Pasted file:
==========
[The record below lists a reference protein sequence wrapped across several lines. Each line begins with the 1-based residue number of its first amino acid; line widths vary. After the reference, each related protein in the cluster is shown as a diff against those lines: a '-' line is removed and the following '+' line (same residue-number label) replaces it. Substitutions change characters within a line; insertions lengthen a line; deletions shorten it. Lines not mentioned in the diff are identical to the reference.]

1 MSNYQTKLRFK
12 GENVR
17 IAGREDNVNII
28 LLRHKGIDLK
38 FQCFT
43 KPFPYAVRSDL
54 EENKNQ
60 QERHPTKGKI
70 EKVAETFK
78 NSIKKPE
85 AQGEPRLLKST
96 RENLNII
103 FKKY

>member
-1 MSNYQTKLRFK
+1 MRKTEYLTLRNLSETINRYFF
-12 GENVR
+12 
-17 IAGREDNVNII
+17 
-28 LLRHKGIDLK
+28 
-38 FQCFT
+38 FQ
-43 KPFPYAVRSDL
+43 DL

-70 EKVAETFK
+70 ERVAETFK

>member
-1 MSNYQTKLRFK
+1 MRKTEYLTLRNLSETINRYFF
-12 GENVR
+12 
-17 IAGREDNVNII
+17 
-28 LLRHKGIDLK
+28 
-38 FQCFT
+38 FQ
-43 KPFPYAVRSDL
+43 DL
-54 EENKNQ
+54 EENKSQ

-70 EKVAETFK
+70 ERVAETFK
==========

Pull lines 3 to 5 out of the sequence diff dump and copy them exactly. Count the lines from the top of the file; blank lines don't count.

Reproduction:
12 GENVR
17 IAGREDNVNII
28 LLRHKGIDLK